I’d like to find a way to preemptively deal with these things, either internally for myself or externally with Fred, Joe, my other housemate, and Joe’s parents, without causing friction for anyone. Joe’s parents are actually really nice people, and I’d like to have a cordial relationship with them. I also don’t want to jeopardize the dynamic of the house. What do I do? Do I just put up with this because they are only here a few times a year (though it is usually for a week or more)? Do I say something? If so, to whom, and how? What do I do preemptively and/or in the moment? If they were my parents it would be one thing, but they aren’t. I realize this is low stakes, and maybe I should just deal and try not to be around much, but it feels shitty to be made to feel this way in my home, however well-meaning they are.
Thanks, Captain! Love your site and look forward to your take.
The dog treats are on the low shelf for a reason kthx
P.S. As of the time I’m writing this, Joe’s mother has moved the Tupperware to the place SHE wants it for the SECOND TIME THIS WEEK — after I moved it back to its home *again*. Please help.
Hello Low Shelf!
Thank you for your question, sometimes I could really use a low-stakes one, and who could remain unmoved by your plaintive cry that “the Tupperware got moved AGAIN?” Not me. Not me.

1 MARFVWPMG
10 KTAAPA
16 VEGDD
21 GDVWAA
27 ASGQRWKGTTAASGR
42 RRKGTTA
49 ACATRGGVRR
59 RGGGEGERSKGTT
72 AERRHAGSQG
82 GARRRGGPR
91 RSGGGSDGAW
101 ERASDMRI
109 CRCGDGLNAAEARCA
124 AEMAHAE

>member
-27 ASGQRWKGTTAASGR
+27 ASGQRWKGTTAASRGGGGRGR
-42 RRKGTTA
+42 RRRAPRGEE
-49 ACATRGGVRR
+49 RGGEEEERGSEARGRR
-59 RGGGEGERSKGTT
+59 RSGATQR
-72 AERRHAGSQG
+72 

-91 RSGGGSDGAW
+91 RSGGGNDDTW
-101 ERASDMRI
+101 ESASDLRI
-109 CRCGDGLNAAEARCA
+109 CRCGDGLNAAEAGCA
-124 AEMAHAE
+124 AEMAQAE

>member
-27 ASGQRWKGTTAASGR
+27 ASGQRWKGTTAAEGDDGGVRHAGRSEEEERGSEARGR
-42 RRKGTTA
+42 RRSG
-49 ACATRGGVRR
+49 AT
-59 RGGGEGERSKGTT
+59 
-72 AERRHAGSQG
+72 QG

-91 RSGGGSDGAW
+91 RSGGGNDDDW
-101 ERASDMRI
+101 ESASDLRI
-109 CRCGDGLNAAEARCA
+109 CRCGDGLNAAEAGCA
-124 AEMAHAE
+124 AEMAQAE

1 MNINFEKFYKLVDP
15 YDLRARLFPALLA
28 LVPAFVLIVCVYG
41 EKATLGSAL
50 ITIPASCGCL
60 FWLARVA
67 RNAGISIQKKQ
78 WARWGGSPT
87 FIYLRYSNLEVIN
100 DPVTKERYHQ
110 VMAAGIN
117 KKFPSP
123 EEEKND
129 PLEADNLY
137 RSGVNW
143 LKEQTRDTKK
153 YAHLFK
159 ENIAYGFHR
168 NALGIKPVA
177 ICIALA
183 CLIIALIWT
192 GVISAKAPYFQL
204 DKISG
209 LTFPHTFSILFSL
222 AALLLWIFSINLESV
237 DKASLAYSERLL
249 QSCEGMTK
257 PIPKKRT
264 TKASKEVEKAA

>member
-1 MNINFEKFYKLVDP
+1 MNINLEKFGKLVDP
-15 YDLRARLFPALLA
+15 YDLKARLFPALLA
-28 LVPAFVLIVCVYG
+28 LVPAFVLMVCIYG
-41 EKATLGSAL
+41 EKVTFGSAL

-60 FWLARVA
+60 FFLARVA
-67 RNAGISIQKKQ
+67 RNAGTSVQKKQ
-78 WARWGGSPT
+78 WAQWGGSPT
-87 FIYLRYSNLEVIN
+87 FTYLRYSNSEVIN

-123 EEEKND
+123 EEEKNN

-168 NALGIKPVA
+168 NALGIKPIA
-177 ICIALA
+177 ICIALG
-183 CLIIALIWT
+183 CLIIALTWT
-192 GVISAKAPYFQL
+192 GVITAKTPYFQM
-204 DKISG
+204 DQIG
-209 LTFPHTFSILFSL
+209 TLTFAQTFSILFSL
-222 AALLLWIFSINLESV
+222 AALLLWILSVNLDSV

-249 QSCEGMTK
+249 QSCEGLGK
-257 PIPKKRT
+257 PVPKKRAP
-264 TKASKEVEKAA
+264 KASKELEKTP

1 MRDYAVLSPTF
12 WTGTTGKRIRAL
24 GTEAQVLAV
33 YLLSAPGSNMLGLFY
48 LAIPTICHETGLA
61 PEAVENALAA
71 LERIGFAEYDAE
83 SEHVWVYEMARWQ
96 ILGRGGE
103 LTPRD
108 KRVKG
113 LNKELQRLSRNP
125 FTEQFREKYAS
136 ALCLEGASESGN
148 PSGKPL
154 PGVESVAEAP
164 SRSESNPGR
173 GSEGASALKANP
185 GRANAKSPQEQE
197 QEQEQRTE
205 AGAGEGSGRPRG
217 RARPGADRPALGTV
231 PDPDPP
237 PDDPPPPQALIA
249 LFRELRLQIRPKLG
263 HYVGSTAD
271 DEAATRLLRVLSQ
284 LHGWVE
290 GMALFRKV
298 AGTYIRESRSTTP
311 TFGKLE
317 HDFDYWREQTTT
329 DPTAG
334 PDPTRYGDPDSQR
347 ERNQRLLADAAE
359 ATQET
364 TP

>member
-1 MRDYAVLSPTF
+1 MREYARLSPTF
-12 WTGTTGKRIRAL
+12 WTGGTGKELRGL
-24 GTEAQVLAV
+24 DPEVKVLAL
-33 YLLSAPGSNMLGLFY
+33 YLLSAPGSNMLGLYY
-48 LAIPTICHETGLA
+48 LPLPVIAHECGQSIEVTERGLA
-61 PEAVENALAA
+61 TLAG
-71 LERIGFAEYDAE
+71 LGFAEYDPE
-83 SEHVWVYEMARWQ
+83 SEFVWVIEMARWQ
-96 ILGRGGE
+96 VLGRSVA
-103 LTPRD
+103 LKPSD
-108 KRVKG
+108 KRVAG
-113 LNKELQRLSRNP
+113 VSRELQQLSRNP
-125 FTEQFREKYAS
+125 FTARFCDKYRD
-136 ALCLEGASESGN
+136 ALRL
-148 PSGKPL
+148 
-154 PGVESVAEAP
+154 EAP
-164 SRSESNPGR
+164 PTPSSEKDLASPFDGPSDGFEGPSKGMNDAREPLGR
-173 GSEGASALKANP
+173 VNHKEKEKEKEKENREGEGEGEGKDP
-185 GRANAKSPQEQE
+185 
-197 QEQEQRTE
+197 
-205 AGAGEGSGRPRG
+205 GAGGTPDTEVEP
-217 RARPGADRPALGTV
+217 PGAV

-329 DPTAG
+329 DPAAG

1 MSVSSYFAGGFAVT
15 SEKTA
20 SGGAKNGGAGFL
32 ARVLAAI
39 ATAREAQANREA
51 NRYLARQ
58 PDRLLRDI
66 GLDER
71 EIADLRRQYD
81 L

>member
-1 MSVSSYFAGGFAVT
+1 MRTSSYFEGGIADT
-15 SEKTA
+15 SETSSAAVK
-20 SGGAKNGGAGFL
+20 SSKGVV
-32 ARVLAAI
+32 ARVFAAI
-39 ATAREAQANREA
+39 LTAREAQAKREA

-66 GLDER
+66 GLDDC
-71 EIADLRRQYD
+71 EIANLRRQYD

I think the main conversation you need to have is a Fred & Joe conversation. They are the ones who are best equipped to remind Joe’s parents of the house rules before the next visit, like, “We LOVE it when you come to stay, it is such a giant help! But quick reminder…”
- …Housemates live here, they aren’t our guests (or minions/wards) and don’t need permission to invite people over.
- …Please move the kids away from the bedrooms in the morning and keep it quiet in that end of the house when people are sleeping.
- …We love it when you help out, it is such a giant favor! But please don’t rearrange the cupboards, it’s not just our stuff in there, it’s housemate stuff, too!
And I would definitely do this in context of the next visit, like, “Oh, since your parents are visiting again can you remind them of x, y, and z?” As you’ve noted, they don’t have a long memory for this stuff, you can assume that hints won’t work and that they will need reminding more than once. I understand wanting to address the problem when it’s fresh for you, so maybe go ahead and talk to Fred and Joe now, but make it clear that you don’t want them to talk to the parents now, you just want to make sure that the reminders exist before the next visit. My honest feeling is that bringing it up to the parents in the context of a past visit probably won’t get anything you want done but will stir up feelings about it. Results > feelings.